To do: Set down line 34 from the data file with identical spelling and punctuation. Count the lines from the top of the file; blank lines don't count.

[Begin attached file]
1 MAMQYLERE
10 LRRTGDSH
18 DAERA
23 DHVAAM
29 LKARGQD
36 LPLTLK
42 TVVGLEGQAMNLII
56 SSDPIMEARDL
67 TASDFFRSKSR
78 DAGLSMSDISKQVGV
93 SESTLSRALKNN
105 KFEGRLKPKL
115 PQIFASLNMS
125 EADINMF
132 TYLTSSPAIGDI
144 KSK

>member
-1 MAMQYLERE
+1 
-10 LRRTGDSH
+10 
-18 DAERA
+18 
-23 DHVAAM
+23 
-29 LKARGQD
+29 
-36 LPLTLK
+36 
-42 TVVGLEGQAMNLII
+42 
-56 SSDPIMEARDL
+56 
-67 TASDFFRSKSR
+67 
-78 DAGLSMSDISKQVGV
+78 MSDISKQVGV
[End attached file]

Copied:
-67 TASDFFRSKSR